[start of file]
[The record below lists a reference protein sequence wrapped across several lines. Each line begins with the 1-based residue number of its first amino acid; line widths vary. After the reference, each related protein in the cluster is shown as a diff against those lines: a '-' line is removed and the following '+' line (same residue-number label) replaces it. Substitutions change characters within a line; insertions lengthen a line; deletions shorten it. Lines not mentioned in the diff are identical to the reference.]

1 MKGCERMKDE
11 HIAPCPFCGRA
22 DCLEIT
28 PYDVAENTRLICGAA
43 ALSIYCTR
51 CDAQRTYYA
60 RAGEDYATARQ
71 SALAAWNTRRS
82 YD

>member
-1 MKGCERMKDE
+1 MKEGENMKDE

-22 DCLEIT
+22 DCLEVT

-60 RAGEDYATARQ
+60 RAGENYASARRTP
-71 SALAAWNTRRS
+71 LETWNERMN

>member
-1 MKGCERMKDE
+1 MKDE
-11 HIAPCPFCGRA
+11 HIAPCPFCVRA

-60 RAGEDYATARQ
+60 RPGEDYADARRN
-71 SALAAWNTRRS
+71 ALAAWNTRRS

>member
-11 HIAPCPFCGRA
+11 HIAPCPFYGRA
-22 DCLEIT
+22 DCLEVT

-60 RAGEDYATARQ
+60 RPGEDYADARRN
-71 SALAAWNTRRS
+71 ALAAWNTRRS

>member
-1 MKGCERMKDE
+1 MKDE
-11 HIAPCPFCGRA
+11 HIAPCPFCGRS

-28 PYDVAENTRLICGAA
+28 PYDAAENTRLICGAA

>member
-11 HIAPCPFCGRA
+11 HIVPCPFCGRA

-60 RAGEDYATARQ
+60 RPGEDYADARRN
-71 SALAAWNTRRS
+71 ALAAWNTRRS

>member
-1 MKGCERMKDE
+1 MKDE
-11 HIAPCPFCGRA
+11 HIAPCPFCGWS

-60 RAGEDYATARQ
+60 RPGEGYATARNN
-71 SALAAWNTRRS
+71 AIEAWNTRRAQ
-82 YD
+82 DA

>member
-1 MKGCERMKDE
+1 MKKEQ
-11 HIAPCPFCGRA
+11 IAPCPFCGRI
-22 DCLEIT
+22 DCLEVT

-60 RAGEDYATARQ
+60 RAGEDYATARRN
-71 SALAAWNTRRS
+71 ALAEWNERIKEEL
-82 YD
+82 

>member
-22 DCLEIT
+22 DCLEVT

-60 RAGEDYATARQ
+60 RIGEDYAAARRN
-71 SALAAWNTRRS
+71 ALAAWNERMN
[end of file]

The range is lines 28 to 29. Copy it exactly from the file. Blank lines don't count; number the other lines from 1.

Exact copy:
+71 ALAAWNTRRS

>member